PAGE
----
Where φ is the volume fraction of the exterior mud occupied by fine-grain particles and ρg is the grain density. The fine-grained particles have known mineralogy, density and bulk modulus: typically, they include quartz, calcite and clay minerals. Using the well-known Reuss averaging, the bulk modulus of the exterior mud may be given by
K ext −1 =φK g −1+(1−φ)K int −1 (3).
Note that in this formulation, large drill cuttings are assumed not to contribute to the velocity. From eqns. (2) and (3), the mud velocity in the homogenous portion of the exterior mud may be determined. This is the velocity that is of relevance for acoustic caliper measurements since at the frequencies involved, the large mud cuttings will not affect the velocity significantly. It is also possible to simply use the determined mud velocity, using temperature and/or pressure corrections, and use it for the caliper measurements.
Turning now to
As discussed in U.S. Pat. No. 6,618,322 to Georgi, having the same assignee as the present disclosure and the contents of which are incorporated herein by reference, washout causes some portions of the sensitive region for NMR measurements to lie outside the rock formation, therefore allowing borehole mud to contribute to the NMR signal. The length of the vertical aperture of the NMR device may be substantially greater than the length of the washout. It is also possible to have a cavity region large enough such that the entire depth of investigation along the vertical aperture lies completely within the borehole. In this situation, all of the received NMR signals would be due to the mud and none from the rock formation. To make a correct assessment of the effect of the washout on the NMR signal, it is necessary to determine the volume of the sensitive region which is occupied by mud as well as that volume which is occupied by the rock formation. To calculate these volumes, it is necessary to know the distances from points on the surface of the borehole wall to corresponding points on the surface of the NMR tool. The caliper measurements thus enable correction and compensation for the effects of borehole invasion of the NMR radius of investigation, or other effects on borehole due to variations in acoustic mud velocity and borehole standoff.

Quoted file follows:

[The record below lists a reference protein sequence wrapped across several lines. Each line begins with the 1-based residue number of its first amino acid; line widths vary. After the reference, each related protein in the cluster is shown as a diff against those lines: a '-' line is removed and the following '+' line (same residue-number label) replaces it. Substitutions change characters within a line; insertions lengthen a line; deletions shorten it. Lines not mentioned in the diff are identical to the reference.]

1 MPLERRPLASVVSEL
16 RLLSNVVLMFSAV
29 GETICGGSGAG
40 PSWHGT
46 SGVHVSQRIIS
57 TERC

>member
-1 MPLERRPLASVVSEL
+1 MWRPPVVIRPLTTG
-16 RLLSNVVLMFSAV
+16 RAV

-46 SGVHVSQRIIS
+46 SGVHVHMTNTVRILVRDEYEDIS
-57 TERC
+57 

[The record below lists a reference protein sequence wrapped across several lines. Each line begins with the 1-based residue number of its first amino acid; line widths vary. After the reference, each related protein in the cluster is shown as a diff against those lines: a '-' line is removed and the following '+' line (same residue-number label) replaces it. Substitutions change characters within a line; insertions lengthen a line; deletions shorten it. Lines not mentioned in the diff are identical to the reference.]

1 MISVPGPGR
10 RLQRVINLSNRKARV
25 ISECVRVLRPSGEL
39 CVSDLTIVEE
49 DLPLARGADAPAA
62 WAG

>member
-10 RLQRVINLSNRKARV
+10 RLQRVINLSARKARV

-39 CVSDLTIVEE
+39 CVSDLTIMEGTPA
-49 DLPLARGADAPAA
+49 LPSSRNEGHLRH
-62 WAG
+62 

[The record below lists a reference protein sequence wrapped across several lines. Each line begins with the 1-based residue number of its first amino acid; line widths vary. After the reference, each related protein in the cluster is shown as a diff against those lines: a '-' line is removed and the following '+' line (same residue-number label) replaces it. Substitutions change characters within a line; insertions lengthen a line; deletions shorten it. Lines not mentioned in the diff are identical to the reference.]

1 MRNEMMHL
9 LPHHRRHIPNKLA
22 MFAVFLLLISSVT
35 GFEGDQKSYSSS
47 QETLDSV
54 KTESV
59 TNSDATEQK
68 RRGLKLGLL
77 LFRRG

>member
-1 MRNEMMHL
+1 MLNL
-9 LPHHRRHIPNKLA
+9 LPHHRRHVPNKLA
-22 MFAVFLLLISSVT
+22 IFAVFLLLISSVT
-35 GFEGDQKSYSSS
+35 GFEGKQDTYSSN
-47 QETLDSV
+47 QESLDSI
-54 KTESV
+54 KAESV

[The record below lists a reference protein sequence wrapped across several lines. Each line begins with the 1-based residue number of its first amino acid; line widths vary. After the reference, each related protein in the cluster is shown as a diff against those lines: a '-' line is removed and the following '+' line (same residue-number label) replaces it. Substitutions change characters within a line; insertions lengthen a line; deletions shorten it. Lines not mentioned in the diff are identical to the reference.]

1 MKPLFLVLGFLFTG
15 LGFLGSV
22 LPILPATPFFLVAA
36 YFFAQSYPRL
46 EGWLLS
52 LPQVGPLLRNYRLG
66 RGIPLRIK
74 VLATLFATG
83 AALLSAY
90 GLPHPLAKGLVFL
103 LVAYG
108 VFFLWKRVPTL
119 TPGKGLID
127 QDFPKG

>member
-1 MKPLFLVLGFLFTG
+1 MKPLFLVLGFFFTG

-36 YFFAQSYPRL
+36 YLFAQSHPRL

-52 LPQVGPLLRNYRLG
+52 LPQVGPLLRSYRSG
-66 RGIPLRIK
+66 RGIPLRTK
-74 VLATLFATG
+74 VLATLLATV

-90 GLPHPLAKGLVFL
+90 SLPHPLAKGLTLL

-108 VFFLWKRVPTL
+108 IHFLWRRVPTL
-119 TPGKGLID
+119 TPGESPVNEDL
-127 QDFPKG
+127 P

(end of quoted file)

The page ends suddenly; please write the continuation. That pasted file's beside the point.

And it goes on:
U.S. Pat. No. 7,129,477 to Schneider and U.S. Pat. No. 6,584,837 to Kurkoski having the same assignee as the present disclosure and the contents of which are incorporated herein by reference, teach the use of caliper measurements for correcting and analyzing density measurements made with a gamma ray source and gamma ray detectors to obtain a density image of the formation. NMR and nuclear sensor are examples of formation evaluation sensors whose measurements benefit by applying a correction for standoff.
The processing of the data may be accomplished by a downhole processor. Implicit in the control and processing of the data is the use of a computer program implemented on a suitable machine readable medium that enables the processor to perform the control and processing. The results of the processing may be recorded on a suitable medium. The machine readable medium may include ROMs, EPROMs, EAROMs, Flash Memories and Optical disks. Implicit in the disclosure is the recording or processed results where appropriate on a suitable medium.
While the foregoing disclosure is directed to the specific embodiments of the disclosure, various modifications will be apparent to those skilled in the art. It is intended that all such variations within the scope and spirit of the appended claims be embraced by the foregoing disclosure.
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|Citing Patent||Filing date||Publication date||Applicant||Title|
|US9062531 *||Mar 14, 2011||Jun 23, 2015||Tool Joint Products, Llc||System and method for measuring borehole conditions, in particular, verification of a final borehole diameter|
|US20110226531 *||Mar 14, 2011||Sep 22, 2011||Tool Joint Products, Llc||System and method for measuring borehole conditions, in particular, verification of a final borehole diameter|
|USD750509||Nov 18, 2014||Mar 1, 2016||Tool Joint Products Llc||Downhole sensor tool|
|U.S. Classification||367/35, 367/25|
|Sep 11, 2008||AS||Assignment|
Owner name: BAKER HUGHES INCORPORATED, TEXAS
Free format text: ASSIGNMENT OF ASSIGNORS INTEREST;ASSIGNOR:GEERITS, TIM W.;REEL/FRAME:021513/0764
Effective date: 20080911
|Aug 19, 2015||FPAY||Fee payment|
Year of fee payment: 4